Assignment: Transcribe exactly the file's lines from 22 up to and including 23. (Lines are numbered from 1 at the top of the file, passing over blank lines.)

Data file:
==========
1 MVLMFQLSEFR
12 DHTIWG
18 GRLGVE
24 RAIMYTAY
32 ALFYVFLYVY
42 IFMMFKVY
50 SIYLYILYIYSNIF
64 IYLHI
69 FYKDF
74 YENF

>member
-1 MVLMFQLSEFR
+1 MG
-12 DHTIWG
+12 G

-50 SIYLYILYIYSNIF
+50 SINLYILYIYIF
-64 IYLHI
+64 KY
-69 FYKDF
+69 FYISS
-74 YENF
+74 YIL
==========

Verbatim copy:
-74 YENF
+74 YIL